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Mary Anne wants to learn about her mother, who died when Mary Anne was a baby, so she goes into the attic and searches through her father's box of photos and papers. There she finds a deep secret. . . ....

Title : Mary Anne and the Secret in the Attic
Author :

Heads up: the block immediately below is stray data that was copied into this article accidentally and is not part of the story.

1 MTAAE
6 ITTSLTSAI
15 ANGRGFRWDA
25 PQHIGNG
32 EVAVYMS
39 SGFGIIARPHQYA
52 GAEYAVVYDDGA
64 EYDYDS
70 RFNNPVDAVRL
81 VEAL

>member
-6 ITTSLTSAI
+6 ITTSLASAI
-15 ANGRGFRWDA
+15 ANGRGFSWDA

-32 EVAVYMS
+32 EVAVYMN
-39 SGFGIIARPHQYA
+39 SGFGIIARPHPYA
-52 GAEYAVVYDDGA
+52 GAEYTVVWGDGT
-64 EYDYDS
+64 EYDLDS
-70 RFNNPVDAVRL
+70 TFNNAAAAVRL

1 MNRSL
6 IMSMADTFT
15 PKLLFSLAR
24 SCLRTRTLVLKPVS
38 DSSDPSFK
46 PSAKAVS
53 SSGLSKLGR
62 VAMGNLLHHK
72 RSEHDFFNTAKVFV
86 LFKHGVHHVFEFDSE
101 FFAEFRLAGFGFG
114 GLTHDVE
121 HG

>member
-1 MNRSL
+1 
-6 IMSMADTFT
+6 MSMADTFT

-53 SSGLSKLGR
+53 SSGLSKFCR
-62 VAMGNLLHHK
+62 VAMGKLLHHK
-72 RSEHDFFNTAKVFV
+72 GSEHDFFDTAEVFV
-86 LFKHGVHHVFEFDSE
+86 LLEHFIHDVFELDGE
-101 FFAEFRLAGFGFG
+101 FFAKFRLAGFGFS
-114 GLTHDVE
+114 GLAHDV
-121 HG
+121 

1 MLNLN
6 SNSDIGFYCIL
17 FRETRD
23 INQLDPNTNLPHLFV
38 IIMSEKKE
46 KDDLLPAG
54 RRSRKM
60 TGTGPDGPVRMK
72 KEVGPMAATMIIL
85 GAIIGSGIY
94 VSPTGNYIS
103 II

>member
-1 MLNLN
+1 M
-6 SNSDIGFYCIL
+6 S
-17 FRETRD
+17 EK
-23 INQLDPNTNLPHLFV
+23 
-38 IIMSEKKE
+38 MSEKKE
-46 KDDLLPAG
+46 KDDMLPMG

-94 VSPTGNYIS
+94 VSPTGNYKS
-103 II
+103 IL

Rating :
ISBN : 9780590448017
Format Type : Paperback
Number of Pages : 176 Pages
Status : Available For Download
Last checked : 21 Minutes ago!

Mary Anne and the Secret in the Attic Reviews

  • Shira
    2019-02-16 08:28